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5. Maja 2014.

Bosnian Haiku-poet Smajil Durmišević: Fragrance of the Wild Rose

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Written by: Redakcija

The 3rd World Haiku Seminar

Itabashi Green Hall, Tokyo, 29 April 2014


Naoto Tsuchiya’s Comment about Smajil Durmisevic’s “ Fragrance of the Wild Rose” (Zenica, 2013) read by Ban’ya Natsuishi

Bosnian Haiku-poet Smajil Durmišević: Fragrance of the Wild Rose




English adjusted by Jim Kacian


Smajil Durmišević is, first of all, a Bosnian haiku-poet. Bosnia is a country a bit unfamiliar to us, yet Bosnia and Herzegovina declared independence on 3 March 1992 and received international recognition on April 6, 1992, during the so-called Civil War of Yugoslavia. This Republic is primarily composed of three nationalities: Catholic Croatians, Islamic Bošniaks, and Orthodox Serbs. Drumišević is a Bošniak, the largest sectarian group comprising 48 percent of the whole population of 3,770,000. The Ottoman Empire captured Bosnia in 1463, and during their occupation many of the inhabitants converted to Islam, which remains true to this day.

His birthplace is, seemingly, a mountainous village, where one can lead a simple yet rich, one might say idyllic and utopian, life.

He graduated from the Medical Faculty in Sarajevo, where a gunshot in 1914 started the First World War. He is an associate professor at the University of Zenica. He has published many collections of poetry. He has been published in world literary magazines, including Mainichi Daily News and Asahi Haikuist Network in Japan. This is the barest outline of his profile.

He is both a lyric and epic poet, who sings of his hometown, his beautiful countryside, his loving Bosnia. But in this article I would like to focus on an appreciation of his personality and the specific character of his haiku from a Japanese point of view.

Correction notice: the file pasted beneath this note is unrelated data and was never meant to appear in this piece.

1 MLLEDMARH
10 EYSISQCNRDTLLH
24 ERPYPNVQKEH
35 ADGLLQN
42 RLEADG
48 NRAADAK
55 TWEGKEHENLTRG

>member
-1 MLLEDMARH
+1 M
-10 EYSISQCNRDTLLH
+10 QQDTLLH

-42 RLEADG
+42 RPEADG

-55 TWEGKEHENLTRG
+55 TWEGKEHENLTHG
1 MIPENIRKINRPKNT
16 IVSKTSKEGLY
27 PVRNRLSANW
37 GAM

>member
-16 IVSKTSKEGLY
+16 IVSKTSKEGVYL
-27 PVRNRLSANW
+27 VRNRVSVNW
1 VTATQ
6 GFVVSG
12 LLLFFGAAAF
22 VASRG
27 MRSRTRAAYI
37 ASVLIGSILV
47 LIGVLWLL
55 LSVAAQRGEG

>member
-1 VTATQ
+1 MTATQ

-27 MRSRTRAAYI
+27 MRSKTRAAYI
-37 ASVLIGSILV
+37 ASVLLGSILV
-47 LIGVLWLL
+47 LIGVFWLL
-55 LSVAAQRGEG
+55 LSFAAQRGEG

His haiku collection Fragrance of the Wild Rose is composed of four parts: “Tear”, “Fragrance of the Wild Rose,” “Scattered Pearls,” and “Flight of the Hawk.” This collection is dedicated to his wife, to his colleagues and friends, to his friends-poets, and to all who are courageous, sincere and benevolent.

He appears before us as a Bosnian patriot, an ardent lover of his native land, and so composes haiku about his žepa. The strong accent on Bosnian patriotism is the most important of his haiku.


an innocent beauty                             四方八方

everywhere—žepa is a tear                  無垢の美——ジェパは涙

take your shoes off                             靴を脱ぎ祈り給え


you, the traveller, a friend                             友なる旅人よ

do you feel the fragrance of our           われらがボスニア魂の

Bosnian soul?                                     芳しい香を感じるかい?


Phrases and words like Bosanske duše「ボスニア魂」、and miris, Bosne「ボスニアの芳しい香、匂い」、「innocent無垢の」, appear repeatedly in his haiku. See here his superb sense of closure:


Bosnia a country                                ボスニアは

of man, stone and dreams                    人、石そして夢の国

a divine omen                                    神の前兆


His deep-rooted vision is Islamic in nature. Beneath that there exists something akin to the animism of Japanese Shinto. Gods see everything on this world. What is not expressed via the mouth is important. Intuition and tacit understanding is extremely important. The poet is completely devoted to the religious world, an ardent admirer of his God and religious patrons and protectors. In his poetry we can easily perceive a combination, an alloy, an amalgamation of Muslim and Slavic culture.